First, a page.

The ginkgo leaves

On fall and feeling like you're falling.

All the leaves fell over night like a blanket to warm the cars and the sidewalks and the streets. It got too cold too fast, and so the leaves fell too soon. Some were still green. In the morning they were still falling slowly, accumulating down the hill. Every time I see a ginkgo leaf, I remember how I didn’t notice that my neighborhood was full of them until three years after I moved here, after I met a girl with one of them tattooed on her rib cage, which she showed me in a bar one February night lifting her sweater up to the bra line. After that, I saw those fan shaped leaves everywhere because they had a name. I knew them.

On Wednesday morning, the streets were yellow and green, the leaves accumulating quickly. A friend found one in her stroller and handed it to her baby who pulled his small hand from the sleeping bag all babies have this time of year to spin it around. Later, after I returned back to my warm apartment, a leaf fell out of my hood and onto the floor.

The leaves were leaving even then. I knew they were taking them; I saw them do it. There were many workers on the streets of my neighborhood dressed in a color that could have been autumnal if it weren’t so aggressive. They were raking the leaves on the asphalt into a tall, long line – not a pile to jump in, not a circle, but a speed bump that ran next to the parked cars. A big truck with a trunk that extended from the back drove very slowly a couple of streets over. It sucked up the leaves into its belly so that only a few stragglers remained.

By this afternoon, they will be gone.

It would have taken weeks for them to decompose on their own. They had fallen too early. They would have clogged up the gutters and muddied up the streets. They had no purpose but beauty, but the remnant of what they used to be, and that alone was not worth very much. An imposition.

This is the part of a good essay where I’m supposed to pivot this beautiful moment and sad underbelly to being about something else entirely. That’s what we do, as writers: we take disparate experiences and we connect them together. It is my job to show you how my brain works, to invite you to travel with me from the leaves through my mind and into something else that is happening, to find a new way into something I want to talk about that maybe will convince you to come with me on this journey and to care.

I haven’t been writing very much since I quit my job two weeks ago. It feels like I quit a full year ago, the days have gone so slowly. I have an essay due at the end of the week, and I’m struggling to finish it. I am trying to be better to myself this time than I was in the wake of my last work trauma. I am trying to not throw myself into work and to allow myself to process what happened slowly. But how do you process something like this? How do you learn to move on from yet another signal that the industry you love is maybe doomed forever? ItHow do you recognize that so many things about the country and the world are systemically broken, and get up in the morning and write a story that probably won’t help any of these things?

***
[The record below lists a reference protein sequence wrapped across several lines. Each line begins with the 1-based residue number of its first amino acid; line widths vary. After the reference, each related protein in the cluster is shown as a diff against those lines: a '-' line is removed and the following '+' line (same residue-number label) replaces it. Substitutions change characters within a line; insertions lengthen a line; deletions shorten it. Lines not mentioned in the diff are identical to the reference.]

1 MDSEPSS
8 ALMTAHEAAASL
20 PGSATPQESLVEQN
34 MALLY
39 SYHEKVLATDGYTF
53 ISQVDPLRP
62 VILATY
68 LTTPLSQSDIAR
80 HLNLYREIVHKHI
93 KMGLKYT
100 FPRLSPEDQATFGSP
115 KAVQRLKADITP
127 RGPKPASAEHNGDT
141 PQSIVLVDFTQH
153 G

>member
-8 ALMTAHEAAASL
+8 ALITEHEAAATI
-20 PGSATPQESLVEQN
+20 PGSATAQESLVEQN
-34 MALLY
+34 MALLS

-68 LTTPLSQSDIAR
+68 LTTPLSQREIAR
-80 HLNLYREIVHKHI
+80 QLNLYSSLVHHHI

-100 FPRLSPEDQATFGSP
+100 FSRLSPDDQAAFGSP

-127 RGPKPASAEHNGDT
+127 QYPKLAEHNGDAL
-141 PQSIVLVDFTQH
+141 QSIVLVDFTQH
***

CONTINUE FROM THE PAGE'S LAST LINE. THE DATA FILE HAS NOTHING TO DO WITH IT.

It is hard to name this period of grief and frustration, and harder still to recognize that it is here again, that staying in journalism guarantees it will come.

There’s a metaphor somewhere in the leaves being sucked up by the vacuum of efficiency. There’s something to say about giving yourself time and learning to sit with a hard transition and not sweeping yourself into stacks and hurdling forward as efficiently as possible, but I can’t quite get there this week. I’m trying to ease myself back into the work, into reality, into the uncomfortable space between believing that what we do for work does not define or give us value as humans, and truly loving the job that I get to do, even when it treats me poorly.

As I told subscribers a couple of weeks ago, the content about books is currently on hold for this month while I decompress and try to regain the stability in my brain. It will be back. I have many good books to tell you about. Thank you for being patient with me.


I'm writing a book!

As promised to subscribers last week, I have some big, exciting news to share. I’M WRITING A BOOK. A couple of weeks ago, my brilliant agent and I sold my debut novel to Harper Collins. It has been almost impossible for me to keep this secret, as I have no ability to keep secrets really at all.

I’ve been writing this book for a little over two years now. I used it to process through a lot of things I needed to process, but mainly I used it as a place to be more risky in my work: to take chances, and try new forms, and not get bogged down in the idea that writing can be only a job sometimes and not an art.

There’s nothing to do now with this. I have to do another edit and then it will take another year to get every duck in line for publications, but imminently, I will have a book. It feels exciting and terrifying and fake. The process of getting to this point has been exhausting, and I’m sure at some point I will write about that for subscribers, but for today (for this week) I’m trying to only luxuriate in this rare happiness.